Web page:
If you’re an adoptee looking to learn more about your biological family, then a DNA test is something you should consider.
But what is the best DNA test for adoptees?
I recommend AncestryDNA as the best DNA kit for adoptees because it has the largest matches database which gives you the best chance of finding your biological parents.
If you don’t have time to read the rest of this article, just go ahead and get yourself tested at AncestryDNA.
So, why are matches so important?
Matches are probably the single most important factor if you’re trying to identify your biological family.
But more on that later…
Why adoptees should take a DNA test
Let’s back up for just a moment and talk about some of the more common reasons why an adoptee would typically take a DNA test.
The first, and the most common reason that I’ve found, is to identify biological parents. Sometimes both parents are unknown, and sometimes only one parent is unknown.
Genetic health concerns
The second reason an adoptee might test is for genetic health concerns. The adoptee may not want to know the identity of their parents, but they do want to be aware of any potential health issues to discuss with their doctor.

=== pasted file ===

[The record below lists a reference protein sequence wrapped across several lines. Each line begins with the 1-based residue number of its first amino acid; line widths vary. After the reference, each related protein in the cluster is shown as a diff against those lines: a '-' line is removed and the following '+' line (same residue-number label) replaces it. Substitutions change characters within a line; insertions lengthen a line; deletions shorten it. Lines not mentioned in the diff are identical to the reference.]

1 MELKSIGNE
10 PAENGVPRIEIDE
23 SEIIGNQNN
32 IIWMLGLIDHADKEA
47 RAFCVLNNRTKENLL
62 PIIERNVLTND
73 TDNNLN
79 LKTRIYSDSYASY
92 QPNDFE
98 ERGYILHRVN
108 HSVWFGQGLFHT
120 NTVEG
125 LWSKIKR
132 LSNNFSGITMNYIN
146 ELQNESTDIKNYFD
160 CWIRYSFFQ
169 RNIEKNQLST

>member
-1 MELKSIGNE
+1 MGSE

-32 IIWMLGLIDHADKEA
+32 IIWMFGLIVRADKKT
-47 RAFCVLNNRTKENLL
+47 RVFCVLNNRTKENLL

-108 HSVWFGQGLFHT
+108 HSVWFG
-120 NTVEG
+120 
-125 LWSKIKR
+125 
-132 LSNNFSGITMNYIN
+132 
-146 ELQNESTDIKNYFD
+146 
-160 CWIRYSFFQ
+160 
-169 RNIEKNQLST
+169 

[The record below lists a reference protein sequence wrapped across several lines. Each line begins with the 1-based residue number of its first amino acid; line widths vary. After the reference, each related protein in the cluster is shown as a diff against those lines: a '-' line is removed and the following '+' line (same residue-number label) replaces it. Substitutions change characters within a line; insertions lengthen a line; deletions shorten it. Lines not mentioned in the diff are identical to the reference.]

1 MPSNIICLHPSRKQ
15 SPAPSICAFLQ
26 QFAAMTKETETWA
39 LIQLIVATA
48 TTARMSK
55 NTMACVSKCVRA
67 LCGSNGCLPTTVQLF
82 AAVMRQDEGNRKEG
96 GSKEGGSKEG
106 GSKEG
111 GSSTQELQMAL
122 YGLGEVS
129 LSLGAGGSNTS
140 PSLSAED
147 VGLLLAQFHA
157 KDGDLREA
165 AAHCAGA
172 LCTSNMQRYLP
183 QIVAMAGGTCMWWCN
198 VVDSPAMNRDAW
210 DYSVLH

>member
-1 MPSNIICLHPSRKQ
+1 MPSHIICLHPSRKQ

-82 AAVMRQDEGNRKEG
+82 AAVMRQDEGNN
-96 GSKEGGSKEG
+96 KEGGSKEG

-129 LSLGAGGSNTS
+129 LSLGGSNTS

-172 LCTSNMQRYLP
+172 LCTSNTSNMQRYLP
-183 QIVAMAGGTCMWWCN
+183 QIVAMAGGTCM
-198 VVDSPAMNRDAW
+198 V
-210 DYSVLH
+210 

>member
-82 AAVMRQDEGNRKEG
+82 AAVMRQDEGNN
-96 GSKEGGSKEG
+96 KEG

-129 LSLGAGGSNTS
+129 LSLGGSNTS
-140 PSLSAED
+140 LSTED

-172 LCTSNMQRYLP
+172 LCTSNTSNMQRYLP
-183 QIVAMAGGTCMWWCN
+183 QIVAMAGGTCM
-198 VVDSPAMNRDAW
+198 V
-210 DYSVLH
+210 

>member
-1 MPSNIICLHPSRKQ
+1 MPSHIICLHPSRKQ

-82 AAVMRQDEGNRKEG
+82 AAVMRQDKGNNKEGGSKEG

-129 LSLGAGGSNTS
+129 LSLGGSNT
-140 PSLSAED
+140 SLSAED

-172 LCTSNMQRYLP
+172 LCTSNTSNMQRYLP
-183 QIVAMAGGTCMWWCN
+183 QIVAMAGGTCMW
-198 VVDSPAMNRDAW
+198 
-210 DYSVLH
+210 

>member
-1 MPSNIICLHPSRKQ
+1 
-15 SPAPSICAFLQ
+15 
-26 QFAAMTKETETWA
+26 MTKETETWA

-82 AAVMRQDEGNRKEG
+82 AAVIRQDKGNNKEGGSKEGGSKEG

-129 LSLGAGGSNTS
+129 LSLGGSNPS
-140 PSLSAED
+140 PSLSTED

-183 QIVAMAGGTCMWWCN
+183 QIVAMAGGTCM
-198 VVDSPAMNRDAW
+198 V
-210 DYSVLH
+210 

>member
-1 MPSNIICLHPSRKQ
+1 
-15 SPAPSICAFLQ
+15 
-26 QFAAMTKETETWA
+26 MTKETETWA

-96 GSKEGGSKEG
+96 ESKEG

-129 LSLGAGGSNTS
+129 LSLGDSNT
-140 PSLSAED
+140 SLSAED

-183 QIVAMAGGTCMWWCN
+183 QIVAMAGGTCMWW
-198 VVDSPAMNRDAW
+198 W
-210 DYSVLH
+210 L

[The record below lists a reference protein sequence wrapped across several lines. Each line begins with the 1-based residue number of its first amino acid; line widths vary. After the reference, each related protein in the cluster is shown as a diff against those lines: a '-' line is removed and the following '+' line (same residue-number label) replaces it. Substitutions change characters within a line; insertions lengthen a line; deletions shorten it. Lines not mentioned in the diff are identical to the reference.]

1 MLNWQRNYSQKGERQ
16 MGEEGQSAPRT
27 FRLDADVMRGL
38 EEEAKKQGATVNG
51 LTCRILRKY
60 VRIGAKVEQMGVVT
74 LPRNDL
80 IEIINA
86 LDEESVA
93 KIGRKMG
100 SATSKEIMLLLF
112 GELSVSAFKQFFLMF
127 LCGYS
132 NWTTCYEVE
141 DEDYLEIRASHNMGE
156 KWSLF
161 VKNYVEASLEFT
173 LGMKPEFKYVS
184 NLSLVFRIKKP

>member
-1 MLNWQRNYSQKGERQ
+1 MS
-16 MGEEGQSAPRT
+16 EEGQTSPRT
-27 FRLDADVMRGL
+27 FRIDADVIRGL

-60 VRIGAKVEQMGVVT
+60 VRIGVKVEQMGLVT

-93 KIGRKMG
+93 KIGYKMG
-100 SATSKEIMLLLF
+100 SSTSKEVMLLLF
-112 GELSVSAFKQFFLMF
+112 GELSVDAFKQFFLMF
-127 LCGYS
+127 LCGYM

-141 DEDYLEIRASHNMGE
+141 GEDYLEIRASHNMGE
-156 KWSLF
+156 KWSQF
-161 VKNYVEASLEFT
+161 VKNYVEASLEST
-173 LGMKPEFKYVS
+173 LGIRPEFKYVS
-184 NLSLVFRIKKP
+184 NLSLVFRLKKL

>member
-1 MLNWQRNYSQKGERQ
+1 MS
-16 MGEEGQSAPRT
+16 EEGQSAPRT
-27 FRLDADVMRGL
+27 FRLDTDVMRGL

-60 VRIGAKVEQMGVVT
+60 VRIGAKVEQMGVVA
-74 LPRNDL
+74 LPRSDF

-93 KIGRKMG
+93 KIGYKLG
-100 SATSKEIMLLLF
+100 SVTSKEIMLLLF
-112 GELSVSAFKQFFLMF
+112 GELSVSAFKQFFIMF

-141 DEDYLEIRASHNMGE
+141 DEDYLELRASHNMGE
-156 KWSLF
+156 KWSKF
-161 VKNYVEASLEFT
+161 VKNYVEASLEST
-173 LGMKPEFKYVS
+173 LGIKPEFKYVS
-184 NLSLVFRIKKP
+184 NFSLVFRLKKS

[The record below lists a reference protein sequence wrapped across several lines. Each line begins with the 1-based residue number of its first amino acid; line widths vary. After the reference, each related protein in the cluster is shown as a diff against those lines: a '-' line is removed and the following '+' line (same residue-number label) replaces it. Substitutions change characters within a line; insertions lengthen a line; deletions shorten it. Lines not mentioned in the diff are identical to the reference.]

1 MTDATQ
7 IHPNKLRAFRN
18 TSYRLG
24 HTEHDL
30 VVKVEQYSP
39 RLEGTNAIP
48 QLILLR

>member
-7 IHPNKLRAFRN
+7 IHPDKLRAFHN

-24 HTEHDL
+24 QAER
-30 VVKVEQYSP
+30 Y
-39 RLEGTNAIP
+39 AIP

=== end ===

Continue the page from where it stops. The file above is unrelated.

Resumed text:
This article will not focus on the health aspect of DNA testing other than to say 23andMe is the best choice for genetic health reports.
The third and final reason that I see adoptees test is that they want to know their ethnicity, or where in the world did their family come from.
The rest of this article will talk about the most common reason for testing – that is for identifying the biological family.
Identifying your biological family
Whether you’re trying to find your parents, siblings, half-siblings, cousins, or any other close blood relative, you need to find as many DNA matches as possible.
To do that, I like to tell people that you need to fish in as many ponds as possible, a common expression in the genetic genealogy community.
In a nutshell, you want to be in as many DNA databases as possible while spending the least amount of money to do so.
So instead of spending $60-$100 per test at the big five testing companies, here’s a clever alternative.
Recommended testing strategy
Purchase basic ancestry testing kits from both AncestryDNA and 23andMe.
You can get the upgraded health tests as well from either company if you want. But you don’t need them for this exercise.
Once you get your results back from either Ancestry or 23andMe, you can then download the “raw DNA” file. It will look like a basic .txt file but will have more rows of gibberish than you can count.
From there, create a free account with MyHeritage, FamilyTreeDNA, LivingDNA, and Gedmatch.
Each of those companies allows you to upload your raw DNA text file for free. You’ll get put into their database and you’ll be shown a list of your matches.